Jaku hesitated, glanced towards the few remaining crewmembers, then shook his head once more. “Keep on.” The words came out in a gasp. “Keep on.”
You’re mad. Makatala clenched her fists, still staring. She should stop this; order Jaku to give up. How much longer could he hold on? But she couldn’t; she couldn’t give that command, not if she wanted the rest of her crew freed. She couldn’t doom her crew to save one man, no matter how much her conscience protested. Deep-Keeper take you, Montego, for forcing me into this choice!

The whip fell one last time, and the final captive climbed back aboard the Windrunner. Makatala slumped in relief. They’d be safe, even if she wasn’t. Jaku dangled from his ropes, slumped, head hanging forward, shuddering with each shallow breath.

Montego scowled, a hand on his saber. “Now ye did it. Cut ‘im down.”

“Wait,” Jaku mumbled, his voice barely audible. “Wait. Two more.”

Montego snorted. “What’s wrong with ye? Ye freed yer mates. Now I want ye off my ship.”

“Two more,” Jake repeated, words slurred from pain. “One for me. One for the captain.”

“Not happenin’,” Montego snapped. “Ye— I’ll let ye go without the lash, serpent’s son. Get back to yer ship before ye do me any more damage. But yer captain stays here.”

“You swore,” Jaku’s hands tightened on the rigging. “You swore. One lash to release one of Windrunner’s crew, until the one being lashed gives up. Captain Lea’li’s part of the crew. And I’m not giving up.”

Montego drew his saber, looking like he wanted to run Jaku through. “You can’t—”

“You. Swore. On your ship and your honor.” Jaku twisted to look directly at Montego. “You know what happens if you break that vow.”

Montego glared, then abruptly sheathed his saber. “Captain’s worth more than a crewman. Five lashes, and if you make one sound, it stops.”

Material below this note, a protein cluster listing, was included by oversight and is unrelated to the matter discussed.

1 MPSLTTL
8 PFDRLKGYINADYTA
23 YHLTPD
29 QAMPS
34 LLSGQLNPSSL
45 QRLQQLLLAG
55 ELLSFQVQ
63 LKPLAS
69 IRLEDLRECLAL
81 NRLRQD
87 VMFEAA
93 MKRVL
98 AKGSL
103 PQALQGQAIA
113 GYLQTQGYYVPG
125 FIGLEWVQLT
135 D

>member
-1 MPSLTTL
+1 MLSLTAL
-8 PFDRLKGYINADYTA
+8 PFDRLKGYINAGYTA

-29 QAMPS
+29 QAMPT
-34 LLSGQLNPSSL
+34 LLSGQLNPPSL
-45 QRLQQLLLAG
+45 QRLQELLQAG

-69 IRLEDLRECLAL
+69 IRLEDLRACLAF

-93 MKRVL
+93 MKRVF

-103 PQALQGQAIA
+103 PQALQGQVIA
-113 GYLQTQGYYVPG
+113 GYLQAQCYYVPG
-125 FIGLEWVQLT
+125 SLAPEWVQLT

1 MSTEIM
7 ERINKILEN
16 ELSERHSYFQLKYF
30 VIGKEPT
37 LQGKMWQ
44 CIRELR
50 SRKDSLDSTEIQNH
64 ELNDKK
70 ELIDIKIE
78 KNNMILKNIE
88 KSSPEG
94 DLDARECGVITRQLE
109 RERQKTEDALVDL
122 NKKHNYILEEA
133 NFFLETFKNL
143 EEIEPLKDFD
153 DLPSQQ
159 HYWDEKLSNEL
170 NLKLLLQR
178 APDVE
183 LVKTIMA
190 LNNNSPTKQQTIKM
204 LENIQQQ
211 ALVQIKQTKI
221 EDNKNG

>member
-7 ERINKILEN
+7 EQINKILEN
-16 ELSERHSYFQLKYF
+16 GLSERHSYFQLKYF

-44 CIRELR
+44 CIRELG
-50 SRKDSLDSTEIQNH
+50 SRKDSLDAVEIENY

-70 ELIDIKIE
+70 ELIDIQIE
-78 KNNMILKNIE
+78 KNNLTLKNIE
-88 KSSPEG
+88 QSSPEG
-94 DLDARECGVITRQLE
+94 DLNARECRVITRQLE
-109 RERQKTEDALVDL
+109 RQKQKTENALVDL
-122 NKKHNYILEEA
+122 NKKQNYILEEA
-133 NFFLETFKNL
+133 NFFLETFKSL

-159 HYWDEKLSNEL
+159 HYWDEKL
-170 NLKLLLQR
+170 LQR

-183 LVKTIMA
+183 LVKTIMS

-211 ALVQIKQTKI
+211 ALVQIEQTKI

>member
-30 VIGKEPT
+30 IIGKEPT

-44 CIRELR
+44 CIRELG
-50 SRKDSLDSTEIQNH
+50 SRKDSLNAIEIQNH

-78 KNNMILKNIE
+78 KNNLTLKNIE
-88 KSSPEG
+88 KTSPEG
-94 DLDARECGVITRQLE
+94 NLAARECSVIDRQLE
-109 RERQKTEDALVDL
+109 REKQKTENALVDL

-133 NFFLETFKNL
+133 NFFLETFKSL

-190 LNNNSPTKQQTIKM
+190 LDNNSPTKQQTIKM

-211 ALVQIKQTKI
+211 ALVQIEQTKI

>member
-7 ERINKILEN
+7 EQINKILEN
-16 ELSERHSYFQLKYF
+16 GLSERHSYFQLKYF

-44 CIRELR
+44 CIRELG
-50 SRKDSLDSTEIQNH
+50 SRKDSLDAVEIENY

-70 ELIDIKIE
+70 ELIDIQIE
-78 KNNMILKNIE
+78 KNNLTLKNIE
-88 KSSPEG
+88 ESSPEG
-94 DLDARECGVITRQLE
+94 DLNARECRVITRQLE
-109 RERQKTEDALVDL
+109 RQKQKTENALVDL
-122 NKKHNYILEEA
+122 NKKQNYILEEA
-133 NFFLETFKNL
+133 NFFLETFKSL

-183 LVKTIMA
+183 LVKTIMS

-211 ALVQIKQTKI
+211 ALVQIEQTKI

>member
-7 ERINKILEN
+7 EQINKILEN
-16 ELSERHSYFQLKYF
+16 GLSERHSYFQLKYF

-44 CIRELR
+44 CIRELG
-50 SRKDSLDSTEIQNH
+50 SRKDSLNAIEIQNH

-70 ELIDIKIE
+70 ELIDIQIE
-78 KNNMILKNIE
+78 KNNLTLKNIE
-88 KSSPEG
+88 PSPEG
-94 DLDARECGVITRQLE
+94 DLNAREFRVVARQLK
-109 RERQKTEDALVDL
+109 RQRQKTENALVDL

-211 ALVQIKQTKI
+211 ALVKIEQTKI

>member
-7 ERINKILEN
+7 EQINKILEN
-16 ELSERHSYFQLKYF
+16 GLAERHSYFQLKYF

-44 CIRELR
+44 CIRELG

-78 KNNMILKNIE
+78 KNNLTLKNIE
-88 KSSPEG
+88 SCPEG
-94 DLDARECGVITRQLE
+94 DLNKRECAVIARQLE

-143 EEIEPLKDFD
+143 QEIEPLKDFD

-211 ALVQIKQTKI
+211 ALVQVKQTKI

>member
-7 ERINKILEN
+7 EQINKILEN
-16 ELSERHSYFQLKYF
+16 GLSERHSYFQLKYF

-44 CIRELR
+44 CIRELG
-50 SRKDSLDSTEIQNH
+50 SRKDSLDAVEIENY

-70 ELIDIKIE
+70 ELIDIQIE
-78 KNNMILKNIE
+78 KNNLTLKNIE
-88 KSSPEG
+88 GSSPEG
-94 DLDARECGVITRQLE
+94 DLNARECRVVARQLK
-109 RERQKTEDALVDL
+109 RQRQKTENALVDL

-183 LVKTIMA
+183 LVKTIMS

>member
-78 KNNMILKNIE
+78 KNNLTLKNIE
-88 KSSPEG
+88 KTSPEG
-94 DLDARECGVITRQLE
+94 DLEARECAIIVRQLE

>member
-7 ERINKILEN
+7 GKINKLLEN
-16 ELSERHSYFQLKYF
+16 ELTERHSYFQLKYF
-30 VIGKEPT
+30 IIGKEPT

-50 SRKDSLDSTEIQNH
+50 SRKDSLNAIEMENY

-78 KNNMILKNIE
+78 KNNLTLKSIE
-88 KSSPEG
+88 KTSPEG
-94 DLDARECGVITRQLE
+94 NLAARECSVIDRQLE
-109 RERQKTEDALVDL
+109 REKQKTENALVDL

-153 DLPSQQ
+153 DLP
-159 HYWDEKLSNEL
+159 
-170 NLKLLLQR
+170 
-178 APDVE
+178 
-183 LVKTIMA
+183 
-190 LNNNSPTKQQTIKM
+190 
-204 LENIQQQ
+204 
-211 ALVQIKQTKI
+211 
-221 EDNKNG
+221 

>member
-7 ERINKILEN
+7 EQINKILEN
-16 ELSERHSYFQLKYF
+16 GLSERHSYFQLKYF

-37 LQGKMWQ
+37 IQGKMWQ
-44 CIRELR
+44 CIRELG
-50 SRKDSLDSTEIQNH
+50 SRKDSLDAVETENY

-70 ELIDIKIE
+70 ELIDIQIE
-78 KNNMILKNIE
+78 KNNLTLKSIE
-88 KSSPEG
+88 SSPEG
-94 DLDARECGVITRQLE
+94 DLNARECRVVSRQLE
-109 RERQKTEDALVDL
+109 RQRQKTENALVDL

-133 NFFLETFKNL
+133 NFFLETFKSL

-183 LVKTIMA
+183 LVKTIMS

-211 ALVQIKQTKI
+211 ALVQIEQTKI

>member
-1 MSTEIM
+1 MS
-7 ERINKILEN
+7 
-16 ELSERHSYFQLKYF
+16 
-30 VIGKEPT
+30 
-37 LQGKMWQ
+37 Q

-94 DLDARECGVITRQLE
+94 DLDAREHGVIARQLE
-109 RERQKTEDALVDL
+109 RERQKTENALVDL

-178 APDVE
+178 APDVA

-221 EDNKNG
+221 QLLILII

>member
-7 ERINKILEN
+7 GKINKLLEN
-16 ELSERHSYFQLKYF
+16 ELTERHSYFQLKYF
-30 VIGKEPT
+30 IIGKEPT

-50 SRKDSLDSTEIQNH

“Done.” Jaku gritted his teeth, obviously bracing himself. The whip fell again: once, twice, thrice. Jaku shook, his face pale, eyes shut. Fourth lash; he jerked but didn’t make a sound. The fifth stroke fell, and he at last went limp, silent save for his shaky breaths.

Montego muttered several curses. “Release ‘em both, and toss their weapons back after ‘em. I won’t have any trace of their blasted madness on this ship!”

The men holding Makatala released her. She dashed forward to catch Jaku as another sailor cut him free. Jaku nearly fell to the deck before Makatala pushed under his shoulder to support him. “That,” she hissed in his ear, “was the most reckless, terrible foolishness anyone on my ship has ever committed. I might have to let you join my crew now.”

“Had to do it,” Jaku mumbled, stumbling along as she dragged him towards the Windrunner. “Your brothers couldn’t. Crew couldn’t. No one could. But someone had to. So I did. Couldn’t leave you all in a pirate’s hands . . . I’ve seen what they do . . .”

Makatala guided him across the gangplank. “I would’ve managed.” Behind them, two of Montego’s pirates bundled up the Windrunner crew’s weapons and tossed them onto the Windrunner.

“’Course. But someone has to look out for sisters . . . Couldn’t’ve faced mine again if I let you down . . .” Jaku sagged, but gave her a delirious half-grin. “’Sides . . . I think I’d do anything for you, capt’n. Anything you asked. I . . .” He slumped and collapsed to the deck, slipping out of Makatala’s support.

Makatala knelt anxiously— but no, he wasn’t dead. Just unconscious. It was a miracle he’d held on this long. “Naea! Ala’i! Get this man to my quarters and tend his wounds. The rest of you, get to work. We’ve got our freedom, thanks to Jaku. Let’s not waste it.”

Saturday, January 13, 2018

Tech to Save a Writer's Sanity

Ah, technology. For some writers, it’s a blessing; for others, a bane, and for most of us, it’s both. Nonetheless, almost every writer uses it at some point, whether they’re looking for epic motivational music on YouTube, collecting character inspiration on Pinterest, actually writing on Microsoft Word, or searching the internet for answers to one of those weird questions we all end up asking eventually. As a primarily pencil-and-paper writer, I’m a little less reliant on technology than some of my friends, but I still have a host of programs, sites, and apps that I use pretty regularly for writing-related purposes. And because I figure some of these might be helpful for others, I thought I’d share a few of my favorites. Some of these you probably already know about and might even use yourself, but others you might not be familiar with.

Tech to Save a Writer's Sanity